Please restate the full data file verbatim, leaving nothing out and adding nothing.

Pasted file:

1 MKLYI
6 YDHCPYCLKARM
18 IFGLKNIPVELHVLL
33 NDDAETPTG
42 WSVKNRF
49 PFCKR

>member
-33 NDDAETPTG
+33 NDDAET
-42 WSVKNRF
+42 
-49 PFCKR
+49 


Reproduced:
1 MKLYI
6 YDHCPYCLKARM
18 IFGLKNIPVELHVLL
33 NDDAETPTG
42 WSVKNRF
49 PFCKR

>member
-33 NDDAETPTG
+33 NDDAET
-42 WSVKNRF
+42 
-49 PFCKR
+49 